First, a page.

The Lions were really struggling to get out of their own half, the Kings enjoying 83% territory in the opening quarter, and some outstanding defence was also suffocating them.

But the one thing the Lions did prove during their otherwise rather meaningless series of challenge matches was that they have a pack that is up to the rigours of SuperRugby.

A top-class scrum, anchored by loosehead prop and captain JC Janse van Rensburg, and a formidable rolling maul are valuable weapons and partly a result of having Johan Ackermann and Balie Swart on the coaching staff.

Using their scrum and also driving effectively off the lineout, the Lions enjoyed a resurgence in the last 10 minutes of the first half, Elton Jantjies kicking a penalty and Derick Minnie being driven over the tryline, and they took a firm grip on the game after half-time.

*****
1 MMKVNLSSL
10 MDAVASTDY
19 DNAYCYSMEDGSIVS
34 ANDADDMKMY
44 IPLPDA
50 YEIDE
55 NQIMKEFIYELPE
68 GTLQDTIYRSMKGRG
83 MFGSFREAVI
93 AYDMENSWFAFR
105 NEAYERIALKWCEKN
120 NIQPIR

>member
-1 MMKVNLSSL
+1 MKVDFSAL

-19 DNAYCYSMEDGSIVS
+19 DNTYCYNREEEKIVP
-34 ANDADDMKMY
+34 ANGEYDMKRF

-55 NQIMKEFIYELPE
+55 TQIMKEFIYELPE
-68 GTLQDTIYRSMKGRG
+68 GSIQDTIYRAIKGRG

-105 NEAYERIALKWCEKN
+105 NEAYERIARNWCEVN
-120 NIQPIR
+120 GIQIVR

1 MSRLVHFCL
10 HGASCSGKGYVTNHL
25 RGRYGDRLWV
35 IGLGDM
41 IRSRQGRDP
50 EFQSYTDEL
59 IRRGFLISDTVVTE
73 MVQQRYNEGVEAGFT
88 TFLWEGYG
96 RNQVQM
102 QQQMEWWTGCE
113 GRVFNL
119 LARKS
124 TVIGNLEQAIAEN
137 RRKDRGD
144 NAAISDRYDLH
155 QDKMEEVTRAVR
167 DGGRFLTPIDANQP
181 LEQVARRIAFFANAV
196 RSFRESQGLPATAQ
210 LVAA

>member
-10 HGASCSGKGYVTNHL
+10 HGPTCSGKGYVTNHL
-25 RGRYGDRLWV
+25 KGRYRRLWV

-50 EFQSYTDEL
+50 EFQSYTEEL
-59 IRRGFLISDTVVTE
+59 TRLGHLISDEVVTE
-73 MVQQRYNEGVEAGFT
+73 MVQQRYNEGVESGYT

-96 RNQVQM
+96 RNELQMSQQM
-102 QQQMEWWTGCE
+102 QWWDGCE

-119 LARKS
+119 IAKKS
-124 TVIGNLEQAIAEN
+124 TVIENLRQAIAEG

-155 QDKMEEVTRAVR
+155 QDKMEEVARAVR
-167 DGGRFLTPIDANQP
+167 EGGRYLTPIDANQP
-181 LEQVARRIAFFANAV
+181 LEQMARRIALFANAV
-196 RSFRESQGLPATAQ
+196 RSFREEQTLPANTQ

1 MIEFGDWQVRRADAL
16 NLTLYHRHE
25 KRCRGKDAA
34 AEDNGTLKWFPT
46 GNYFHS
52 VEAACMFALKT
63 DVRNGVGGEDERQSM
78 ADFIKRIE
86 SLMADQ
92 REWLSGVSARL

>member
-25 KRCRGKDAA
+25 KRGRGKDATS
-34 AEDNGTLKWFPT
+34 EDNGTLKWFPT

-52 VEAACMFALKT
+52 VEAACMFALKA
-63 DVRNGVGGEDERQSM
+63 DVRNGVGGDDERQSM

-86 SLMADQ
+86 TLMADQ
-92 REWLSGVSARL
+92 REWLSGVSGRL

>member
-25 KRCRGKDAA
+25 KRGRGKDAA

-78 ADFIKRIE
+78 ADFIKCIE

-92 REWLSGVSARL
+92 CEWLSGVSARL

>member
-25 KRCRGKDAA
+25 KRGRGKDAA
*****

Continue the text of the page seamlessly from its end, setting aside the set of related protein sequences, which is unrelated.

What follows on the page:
The Kings scrum could probably be heard creaking in the nicely-paved plaza outside the stadium and Jantjies was able to give the Lions an 11-9 lead early in the second half after loosehead Schalk Ferreira had been penalised for losing his bind.

Flank Jaco Kriel then surged over for a try that was converted by Jantjies (18-9), enjoying the acres of space that a Kings defence that was far too bunched afforded him out wide.

The seven-point deficit from the first game meant that the Kings had to score 17 points in the last 20 minutes to avoid relegation and the Lions ensured that they had a sniff by making some crucial mistakes.

Jantjies missed an easy penalty after a powerful scrum had turned over possession and wings Chrysander Botha and Anthonie Volmink counter-attacked superbly – the Springbok flyhalf was poor with the boot in general – and Hanekom was yellow-carded for a dangerous tackle. The decision was fair according to the letter of the law because he lifted an opposition player and then just dropped him.